Throughout the following century, Gostiny Dvor was continuously augmented, resulting in ten indoor streets and as many as 178 shops by the 20th century. By that time, the Gostiny Dvor had lost its popularity to the more fashionable Passage and New Passage, situated on the Nevsky Prospekt nearby. During the post-World War II reconstructions, its inner walls were demolished and a huge shopping mall came into being.
This massive 18th-century structure was recently renovated and entered the 21st century as one of the most fashionable shopping centres in Eastern Europe. A nearby station of Saint Petersburg Metro takes its name from Gostiny Dvor.
Yusupov Palace on the Moika River
FICPI is offering all delegates and guests the opportunity to visit the Yusupov Palace on Saturday 8 October. We have an exclusive early opening of the Yusupov Palace, where FICPI guests will have the chance to admire one of the city’s most beautiful Classicism style buildings.
Please select Optional Tour A when you register. Lunch is included. One of two surviving St. Petersburg residences of the monumentally wealthy Yusupov family, the Yusupov Palace on the Moika River is perhaps most famous as the scene of the assassination of Grigory Rasputin, and is one of the few aristocratic homes in the city to have retained many of its original interiors.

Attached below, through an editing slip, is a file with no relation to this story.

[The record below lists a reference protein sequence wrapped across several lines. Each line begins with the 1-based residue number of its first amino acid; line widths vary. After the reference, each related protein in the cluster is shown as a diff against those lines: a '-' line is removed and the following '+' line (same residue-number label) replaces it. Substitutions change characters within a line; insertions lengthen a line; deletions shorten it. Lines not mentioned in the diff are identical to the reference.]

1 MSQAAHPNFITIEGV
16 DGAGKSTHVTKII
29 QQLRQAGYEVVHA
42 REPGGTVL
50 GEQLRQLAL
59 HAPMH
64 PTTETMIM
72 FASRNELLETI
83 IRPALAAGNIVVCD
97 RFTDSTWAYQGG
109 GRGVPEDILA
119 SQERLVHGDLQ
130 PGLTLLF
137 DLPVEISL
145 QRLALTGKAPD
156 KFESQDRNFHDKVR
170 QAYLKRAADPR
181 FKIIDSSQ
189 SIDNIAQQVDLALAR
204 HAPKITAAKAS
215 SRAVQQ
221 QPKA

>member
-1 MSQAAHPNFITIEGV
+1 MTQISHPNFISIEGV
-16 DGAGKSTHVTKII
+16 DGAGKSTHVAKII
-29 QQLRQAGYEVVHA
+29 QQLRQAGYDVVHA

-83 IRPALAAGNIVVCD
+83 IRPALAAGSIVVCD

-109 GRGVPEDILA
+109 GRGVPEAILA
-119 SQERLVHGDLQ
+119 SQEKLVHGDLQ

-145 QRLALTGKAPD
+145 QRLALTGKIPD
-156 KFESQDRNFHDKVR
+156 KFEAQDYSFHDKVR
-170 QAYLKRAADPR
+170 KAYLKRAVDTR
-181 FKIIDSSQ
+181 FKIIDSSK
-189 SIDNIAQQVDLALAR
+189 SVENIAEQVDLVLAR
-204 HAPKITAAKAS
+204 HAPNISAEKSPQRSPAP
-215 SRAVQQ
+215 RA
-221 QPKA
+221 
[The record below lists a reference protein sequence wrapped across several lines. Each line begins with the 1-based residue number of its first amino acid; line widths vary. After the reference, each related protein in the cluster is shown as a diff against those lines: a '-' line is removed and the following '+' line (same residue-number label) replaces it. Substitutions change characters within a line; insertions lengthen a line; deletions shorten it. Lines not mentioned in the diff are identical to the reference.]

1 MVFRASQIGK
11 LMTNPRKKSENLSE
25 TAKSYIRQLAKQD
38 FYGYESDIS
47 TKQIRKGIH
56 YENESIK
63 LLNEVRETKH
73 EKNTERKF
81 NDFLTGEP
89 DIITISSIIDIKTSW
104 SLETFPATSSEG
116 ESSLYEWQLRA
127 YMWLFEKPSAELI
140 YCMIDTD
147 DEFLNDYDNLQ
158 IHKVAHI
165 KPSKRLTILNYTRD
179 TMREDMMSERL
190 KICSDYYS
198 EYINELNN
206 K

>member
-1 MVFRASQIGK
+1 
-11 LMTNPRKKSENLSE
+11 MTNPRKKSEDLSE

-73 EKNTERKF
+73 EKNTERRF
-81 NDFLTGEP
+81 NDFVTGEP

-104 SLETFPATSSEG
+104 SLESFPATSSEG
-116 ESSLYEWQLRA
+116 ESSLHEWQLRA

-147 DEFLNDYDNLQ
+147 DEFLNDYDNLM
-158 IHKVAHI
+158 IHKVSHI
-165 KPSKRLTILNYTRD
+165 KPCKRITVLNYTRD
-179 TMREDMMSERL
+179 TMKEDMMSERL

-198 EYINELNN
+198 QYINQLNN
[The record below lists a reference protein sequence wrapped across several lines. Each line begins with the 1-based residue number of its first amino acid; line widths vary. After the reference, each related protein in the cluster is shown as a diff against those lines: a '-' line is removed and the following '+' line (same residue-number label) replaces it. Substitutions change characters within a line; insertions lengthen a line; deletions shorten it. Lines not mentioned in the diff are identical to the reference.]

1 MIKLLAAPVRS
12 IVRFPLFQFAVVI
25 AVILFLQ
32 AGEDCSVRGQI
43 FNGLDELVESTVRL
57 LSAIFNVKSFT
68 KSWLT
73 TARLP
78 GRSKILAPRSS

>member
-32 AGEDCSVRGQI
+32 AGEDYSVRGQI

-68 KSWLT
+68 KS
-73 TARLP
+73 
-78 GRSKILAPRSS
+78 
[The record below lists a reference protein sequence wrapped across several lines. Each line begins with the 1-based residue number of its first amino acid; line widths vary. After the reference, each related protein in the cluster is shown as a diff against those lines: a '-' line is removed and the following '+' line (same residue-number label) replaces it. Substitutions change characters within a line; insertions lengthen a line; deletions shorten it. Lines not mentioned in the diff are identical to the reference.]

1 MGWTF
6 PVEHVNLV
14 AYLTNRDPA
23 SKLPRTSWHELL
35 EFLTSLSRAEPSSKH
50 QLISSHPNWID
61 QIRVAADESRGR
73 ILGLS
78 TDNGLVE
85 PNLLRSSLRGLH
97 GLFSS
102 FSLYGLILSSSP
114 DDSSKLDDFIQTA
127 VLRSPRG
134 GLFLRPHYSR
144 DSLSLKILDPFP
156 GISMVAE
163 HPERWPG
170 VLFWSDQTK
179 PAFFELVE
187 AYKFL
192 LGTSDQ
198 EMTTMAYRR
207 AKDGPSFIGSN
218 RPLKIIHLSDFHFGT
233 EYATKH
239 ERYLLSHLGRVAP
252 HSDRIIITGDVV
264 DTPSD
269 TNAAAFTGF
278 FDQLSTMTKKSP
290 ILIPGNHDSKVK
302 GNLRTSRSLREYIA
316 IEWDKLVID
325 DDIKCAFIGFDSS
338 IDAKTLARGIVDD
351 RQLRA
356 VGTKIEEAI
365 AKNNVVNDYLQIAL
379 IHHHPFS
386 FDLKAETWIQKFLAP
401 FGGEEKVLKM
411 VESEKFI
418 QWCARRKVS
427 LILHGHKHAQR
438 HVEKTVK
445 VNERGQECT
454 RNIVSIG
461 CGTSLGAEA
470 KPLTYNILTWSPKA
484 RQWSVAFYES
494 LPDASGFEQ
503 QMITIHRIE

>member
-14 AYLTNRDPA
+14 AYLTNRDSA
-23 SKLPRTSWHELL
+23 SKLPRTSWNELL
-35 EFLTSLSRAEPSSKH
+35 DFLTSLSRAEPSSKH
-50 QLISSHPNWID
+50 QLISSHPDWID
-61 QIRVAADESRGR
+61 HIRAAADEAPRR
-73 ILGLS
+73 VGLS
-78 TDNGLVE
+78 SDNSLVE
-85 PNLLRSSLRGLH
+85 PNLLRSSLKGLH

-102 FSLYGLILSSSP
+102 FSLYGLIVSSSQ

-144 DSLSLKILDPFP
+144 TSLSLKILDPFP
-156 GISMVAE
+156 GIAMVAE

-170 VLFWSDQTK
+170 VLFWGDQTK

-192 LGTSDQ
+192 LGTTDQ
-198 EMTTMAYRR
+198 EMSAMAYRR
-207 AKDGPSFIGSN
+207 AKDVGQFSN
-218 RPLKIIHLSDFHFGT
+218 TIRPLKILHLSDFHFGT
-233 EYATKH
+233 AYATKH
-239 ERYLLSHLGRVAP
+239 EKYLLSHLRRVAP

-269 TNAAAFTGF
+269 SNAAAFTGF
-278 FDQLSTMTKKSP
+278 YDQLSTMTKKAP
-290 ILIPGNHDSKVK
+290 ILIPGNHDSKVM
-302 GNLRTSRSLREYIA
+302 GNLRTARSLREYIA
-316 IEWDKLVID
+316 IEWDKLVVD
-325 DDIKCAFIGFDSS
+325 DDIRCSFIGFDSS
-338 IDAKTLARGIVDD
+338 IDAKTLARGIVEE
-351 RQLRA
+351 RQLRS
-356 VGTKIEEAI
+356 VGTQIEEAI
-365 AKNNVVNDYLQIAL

The land on which the palace stands, in the south of the historic centre close to the Mariinsky Theatre, was originally the site of a wooden palace belonging to Tsarevna Praskovia Ivanovna, niece of Peter the Great. In the mid-18th century it was bought by Count Peter Shuvalov. In 1770, his heir Andrei Shuvalov commissioned the French architect Jean-Baptiste Vallin de la Mothe, designer of the Small Hermitage, Gostiny Dvor and the Academy of Sciences, to build a new palace on the site. De la Mothe's building forms the basis of the palace that can be seen today, although various additions and alterations were made by leading architects as the palace changed hands over the years.
After the October Revolution, the palace was handed to the educational authorities, which fortunately opted to preserve many of the original interiors and used the building as a type of clubhouse for the city's teachers. As well as the Rasputin display (which can be seen only on guided tours in Russian, unless booked in advance), the modern museum offers guests the chance to explore the reception rooms and living quarters on the ground floor of the palace (English-language audio tours available). The Yusupov Palace also functions as a cultural centre, hosting classical concerts and theatre performances in the beautiful rococo Palace Theatre and the equally impressive White-Columns Hall.
The majority of non-Russian citizens wishing to enter the Russian Federation must bear a valid Russian visa, although there are some exceptions, e.g. citizens of countries which have signed a bilateral visa-free regime agreement with the Russian Federation.
Please click here to view the list of countries who do not require a visa to enter the Russian Federation. If your country is not listed, please click here for visa application assistance.